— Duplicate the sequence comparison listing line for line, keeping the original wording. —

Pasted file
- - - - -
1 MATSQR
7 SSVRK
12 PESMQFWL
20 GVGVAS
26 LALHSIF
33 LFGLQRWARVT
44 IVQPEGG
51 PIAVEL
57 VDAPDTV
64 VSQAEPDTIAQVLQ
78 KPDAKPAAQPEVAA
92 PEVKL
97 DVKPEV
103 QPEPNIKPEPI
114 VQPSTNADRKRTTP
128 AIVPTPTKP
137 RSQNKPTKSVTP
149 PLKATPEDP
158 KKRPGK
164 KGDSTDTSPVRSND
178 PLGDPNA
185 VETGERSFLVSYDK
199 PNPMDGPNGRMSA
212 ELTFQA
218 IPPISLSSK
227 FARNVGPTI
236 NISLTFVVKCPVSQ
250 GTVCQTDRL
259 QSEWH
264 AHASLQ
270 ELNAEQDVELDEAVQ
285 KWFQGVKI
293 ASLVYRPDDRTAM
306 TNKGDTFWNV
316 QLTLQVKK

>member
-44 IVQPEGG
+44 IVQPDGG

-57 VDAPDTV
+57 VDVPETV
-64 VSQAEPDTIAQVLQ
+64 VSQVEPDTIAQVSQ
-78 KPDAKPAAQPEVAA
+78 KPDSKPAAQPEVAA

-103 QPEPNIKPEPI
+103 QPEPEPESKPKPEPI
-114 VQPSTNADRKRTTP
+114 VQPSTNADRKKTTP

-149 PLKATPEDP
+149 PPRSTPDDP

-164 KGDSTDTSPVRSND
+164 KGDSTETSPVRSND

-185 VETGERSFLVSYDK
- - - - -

1 MATSQR
7 SSVRK
12 PESMQFWL
20 GVGVAS
26 LALHSIF
33 LFGLQRWARVT
44 IVQPEGG
51 PIAVEL
57 VDAPDTV
64 VSQAEPDTIAQVLQ
78 KPDAKPAAQPEVAA
92 PEVKL
97 DVKPEV
103 QPEPNIKPEPI
114 VQPSTNADRKRTTP
128 AIVPTPTKP
137 RSQNKPTKSVTP
149 PLKATPEDP
158 KKRPGK
164 KGDSTDTSPVRSND
178 PLGDPNA
185 VETGERSFLVSYDK
199 PNPMDGPNGRMSA
212 ELTFQA
218 IPPISLSSK
227 FARNVGPTI
236 NISLTFVVKCPVSQ
250 GTVCQTDRL
259 QSEWH
264 AHASLQ
270 ELNAEQDVELDEAVQ
285 KWFQGVKI
293 ASLVYRPDDRTAM
306 TNKGDTFWNV
316 QLTLQVKK

>member
-44 IVQPEGG
+44 IVQPDGG

-57 VDAPDTV
+57 VDVPETV
-64 VSQAEPDTIAQVLQ
+64 VSQVEPDTIAQVSQ
-78 KPDAKPAAQPEVAA
+78 KPDSKPAAQPEVAA

-103 QPEPNIKPEPI
+103 QPEPEPESKPKPEPI
-114 VQPSTNADRKRTTP
+114 VQPSTNADRKKTTP

-149 PLKATPEDP
+149 PPRSTPDDP

-164 KGDSTDTSPVRSND
+164 KGDSTETSPVRSND

-185 VETGERSFLVSYDK